An eclectic mix adds depth to Broad Street’s Gallery Row


Anne E. London, Katambora, Mixed media, 48″ x 38″

IN HIS WILDEST DREAMS, Mick Elam never imagined he’d emerge from retirement to open a fine art gallery on Charleston’s famed Gallery Row. Yet every morning, he and his wife, Cindy, make the hour-long drive from their home on Kiawah Island to the city’s historic downtown to work in their Broad Street gallery, all the while marveling at the unusual trajectory their lives have recently taken.

The former Air Force fighter pilot turned defense industry engineer seems to glow through the mantle of artist/gallery owner. He even flew solo on the renovations for this mid-19th-century dwelling before the gallery’s grand opening last November, careful to preserve the character of the structure while creating a simple, but elegant backdrop for his paintings and the works of the other 10 carefully selected artists now represented by the gallery.

Upon entering, Sweetgrass Fine Art Gallery immediately declares itself unique among other galleries in Charleston’s famed French Quarter, with the front room serving as a preview to the eclectic mix of artistic treasures beyond. Cindy, who handles the business side of the gallery and sales, is usually available to answer questions.

Mick Elam, Ay Caramba, Oil on canvas, 24″ x 36″

“We decided to use the other rooms to highlight our artists,” says Elam, who has dabbled in painting much of his life. “Each room takes on the character of the artist or artists whose works are displayed there.” As visitors wander from one room to the next, they enjoy multiple works of two internationally known, three nationally known and six locally known artists. “I’m one of the local artists,” continues Elam, who began painting seriously about seven years ago. “All the others are women. I brag that they’re the best artists in town.” No doubt, Elam believes what he says, and the artists’ works prove his point.

Alice Ann Dobbin’s soft and lyrical images transcend conventional realism with an impressionistic painting style and often use heavy impasto applied with the palette knife. Her light-infused landscapes evoke a feeling of tranquility that is almost spiritual and invite the viewer to share her passion and reverence for nature. Her wildlife images capture the personality of each creature. While playfully abstracting the environment, she emphasizes the eye as the “window of the soul.” Dobbin has earned several prestigious awards for her work, including the award for “Best Painting” at the 2019 Piccolo Spoleto Juried Exhibition.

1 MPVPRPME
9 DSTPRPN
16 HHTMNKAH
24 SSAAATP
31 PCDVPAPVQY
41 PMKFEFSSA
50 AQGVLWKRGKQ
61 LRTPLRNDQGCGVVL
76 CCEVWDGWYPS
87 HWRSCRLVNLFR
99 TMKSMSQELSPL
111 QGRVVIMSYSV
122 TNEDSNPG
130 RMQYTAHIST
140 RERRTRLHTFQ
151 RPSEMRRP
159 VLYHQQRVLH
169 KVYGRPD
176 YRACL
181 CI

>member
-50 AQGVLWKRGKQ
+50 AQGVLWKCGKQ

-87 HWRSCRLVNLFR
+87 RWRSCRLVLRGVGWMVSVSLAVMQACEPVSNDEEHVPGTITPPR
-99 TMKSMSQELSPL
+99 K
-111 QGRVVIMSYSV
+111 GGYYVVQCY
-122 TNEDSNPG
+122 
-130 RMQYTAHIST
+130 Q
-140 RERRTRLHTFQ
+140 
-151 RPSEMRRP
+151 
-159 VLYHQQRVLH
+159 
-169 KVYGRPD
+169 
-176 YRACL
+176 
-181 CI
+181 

Teresa Jones has lived in South Carolina most of her life and is extremely familiar with the subtle beauties of this region. Her passion for capturing a glimpse of such beauty is what makes her paintings truly Southern and uniquely realistic. From the coast to the countryside to the mountains, Jones offers a private window to the landscapes and scenery familiar to both South Carolina residents and visitors alike. Believing there’s a painting around every corner, she looks for the unexpected, adding a new perspective and freshness to her work. Presently an oil painter, she intends to pursue other media to better express herself artistically.

Anne E. London, Birthday, Mixed media, 36″ x 30″

Deborah Pellock is an award-winning Georgia artist, who demonstrated a talent for drawing at an early age. During college, she pursued advanced drawing, but her love for painting took a hiatus as she devoted her time to raising a family. Later, she resumed formal instruction, experiencing the passion for painting that had long been dormant. With a new ardor for oils, Pellock studied feverishly on her own, learning the techniques and imagery of the old masters. Her subjects include historical architecture, landscape, figurative and still life. She has exhibited throughout the Southeast and recently won first place in the Seaside, Florida, Annual ArtsQuest Festival.

Valentina Messina is an Italian artist who has lived and worked in Charleston since 2014. As someone who has always loved painting and drawing, she began as a self-taught artist and eventually took lessons from Italian artists, including Carmela Gulino and Sonny Insinna, to improve her skills. Since moving to Charleston, she’s continued to study with the painter Joice M. Hall. Messina’s works are inspired by the emotional response to the places she’s seen and experienced, so she loves painting landscapes most of all.

Mick Elam, Rolling Blues, Oil on canvas, 30″ x 48″

For Elam, his art takes him beyond the boundaries of the real world. Inspired by the Atlantic waves, the artist sets out to capture their power and variation of color as they roll ashore. In addition to his distinctive wave paintings, Elam is also an established landscape and cityscape artist, depicting scenes primarily of the Lowcountry, using bold, colorful images filled with interest and intrigue. In both styles of work, Elam’s goal is to convey the beauty he perceives, a beauty he hopes others appreciate as well.

Mick Elam, Edisto Beach, Oil on canvas, 24″ x 36″

After spending two careers grounded in reality, Elam now takes every opportunity he can to disconnect, to indulge the fantasy and the fancifulness granted him by the artistic process. His wife, Cindy, loves being at his side for this grand new adventure—going wherever the art takes them.

Patra Taylor is a full-time freelance writer who lives in Mount Pleasant.

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